David Burnham—an award-winning former New York Times reporter and a pioneering data journalist—is the co-founder and co-director of the Transactional Records Access Clearinghouse (TRAC), a joint project between the Newhouse School and the Whitman School based here at Newhouse.
TRAC specializes in using the Freedom of Information Act (FOIA) to obtain federal government administrative records. It performs sophisticated statistical analyses on the records it collects to make sense of and verify these complex relational files with millions of individual, case-by-case records. TRAC then builds data mining tools that enable it—along with journalists, policy makers, citizens and other researchers—to analyze and assess federal policies and practices. TRAC's information is utterly unique in the marketplace of ideas, and its findings are frequently cited in major news reports and research journals.
Concrete government information, much of it obtained under the Freedom of Information Act, has been central to his work as both a reporter and a researcher. Burnham started as a reporter in 1958, working for UPI, Newsweek, CBS and other organizations. From 1968 to 1986, he was an investigative reporter with The New York Times in New York and Washington, with much of his coverage concentrating on enforcement, regulatory and surveillance issues. He has written three books and numerous magazine articles. His most recent book, “Above the Law: Secret Deals, Political Fixes, and Other Misadventures of the U.S. Department of Justice,” was published by Scribner in 1996. His investigative book on the Internal Revenue Service, “A Law Unto Itself: Power, Politics and the IRS,” was published in 1990 by Random House. A third book, “The Rise of the Computer State,” was published in 1984.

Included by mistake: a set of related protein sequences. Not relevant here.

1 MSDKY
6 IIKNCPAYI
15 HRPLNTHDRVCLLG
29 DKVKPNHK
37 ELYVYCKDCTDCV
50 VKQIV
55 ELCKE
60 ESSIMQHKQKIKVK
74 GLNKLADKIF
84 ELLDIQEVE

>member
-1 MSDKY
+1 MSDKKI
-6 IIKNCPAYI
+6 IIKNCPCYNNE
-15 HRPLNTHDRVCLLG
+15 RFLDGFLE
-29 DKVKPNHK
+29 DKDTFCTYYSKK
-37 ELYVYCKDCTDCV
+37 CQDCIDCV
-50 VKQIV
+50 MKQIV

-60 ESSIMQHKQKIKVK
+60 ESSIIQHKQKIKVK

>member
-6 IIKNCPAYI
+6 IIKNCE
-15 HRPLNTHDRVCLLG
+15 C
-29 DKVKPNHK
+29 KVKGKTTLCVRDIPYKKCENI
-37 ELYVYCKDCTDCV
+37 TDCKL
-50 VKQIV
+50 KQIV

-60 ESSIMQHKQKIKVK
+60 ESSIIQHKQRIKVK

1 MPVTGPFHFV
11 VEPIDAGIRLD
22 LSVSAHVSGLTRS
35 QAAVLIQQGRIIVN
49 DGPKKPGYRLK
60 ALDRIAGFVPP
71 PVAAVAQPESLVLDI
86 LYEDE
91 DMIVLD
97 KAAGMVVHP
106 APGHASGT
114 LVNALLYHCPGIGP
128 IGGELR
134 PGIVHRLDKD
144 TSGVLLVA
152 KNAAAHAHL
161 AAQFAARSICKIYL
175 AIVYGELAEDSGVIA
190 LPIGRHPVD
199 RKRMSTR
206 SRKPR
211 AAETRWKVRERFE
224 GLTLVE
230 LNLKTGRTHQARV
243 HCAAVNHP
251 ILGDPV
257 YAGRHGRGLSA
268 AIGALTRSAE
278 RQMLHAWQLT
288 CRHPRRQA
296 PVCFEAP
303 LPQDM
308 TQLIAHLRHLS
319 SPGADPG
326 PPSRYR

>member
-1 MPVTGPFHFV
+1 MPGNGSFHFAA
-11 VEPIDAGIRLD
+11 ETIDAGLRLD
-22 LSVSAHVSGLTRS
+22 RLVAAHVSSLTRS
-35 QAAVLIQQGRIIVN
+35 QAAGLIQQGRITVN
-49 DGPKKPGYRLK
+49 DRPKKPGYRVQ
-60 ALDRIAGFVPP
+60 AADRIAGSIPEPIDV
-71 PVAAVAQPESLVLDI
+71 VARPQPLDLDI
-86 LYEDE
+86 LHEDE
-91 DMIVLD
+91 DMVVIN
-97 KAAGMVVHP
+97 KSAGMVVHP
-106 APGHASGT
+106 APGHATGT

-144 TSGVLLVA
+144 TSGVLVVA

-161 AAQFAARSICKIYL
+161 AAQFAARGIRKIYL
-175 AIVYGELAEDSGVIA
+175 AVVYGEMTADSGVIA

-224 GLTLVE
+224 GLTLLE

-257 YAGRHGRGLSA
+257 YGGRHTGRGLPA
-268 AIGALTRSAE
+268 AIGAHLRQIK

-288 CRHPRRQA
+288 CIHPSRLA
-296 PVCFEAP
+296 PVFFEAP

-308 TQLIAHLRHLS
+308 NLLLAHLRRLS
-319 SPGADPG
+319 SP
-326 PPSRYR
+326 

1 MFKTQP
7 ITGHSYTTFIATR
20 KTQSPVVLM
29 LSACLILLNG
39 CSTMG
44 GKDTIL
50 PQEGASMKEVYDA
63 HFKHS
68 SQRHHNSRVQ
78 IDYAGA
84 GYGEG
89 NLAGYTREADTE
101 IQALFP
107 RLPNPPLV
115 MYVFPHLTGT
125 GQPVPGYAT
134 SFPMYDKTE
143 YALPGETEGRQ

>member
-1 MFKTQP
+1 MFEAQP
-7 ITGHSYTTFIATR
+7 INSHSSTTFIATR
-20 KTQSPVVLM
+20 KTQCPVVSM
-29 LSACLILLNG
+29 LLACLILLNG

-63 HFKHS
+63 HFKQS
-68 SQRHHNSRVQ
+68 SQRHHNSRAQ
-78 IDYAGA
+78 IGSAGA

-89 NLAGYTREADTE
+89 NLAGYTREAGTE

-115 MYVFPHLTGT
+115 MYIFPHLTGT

Over the years, Burnham has received a number of professional honors including the George Polk Award for Community Service, Long Island University, 1968; the Alicia Patterson Foundation Fellowship, 1987; the Best Investigative Book of 1990, Investigative Reporters and Editors, 1990; and the Rockefeller Foundation Fellowship, Bellagio, Italy, 1992. In 2003, Burnham was awarded an honorary doctorate degree in Humane Letters from the John Jay College of Criminal Justice. In 2006, he was inducted into the National Freedom of Information Act Hall of Fame.
Burnham works out of Washington, D.C.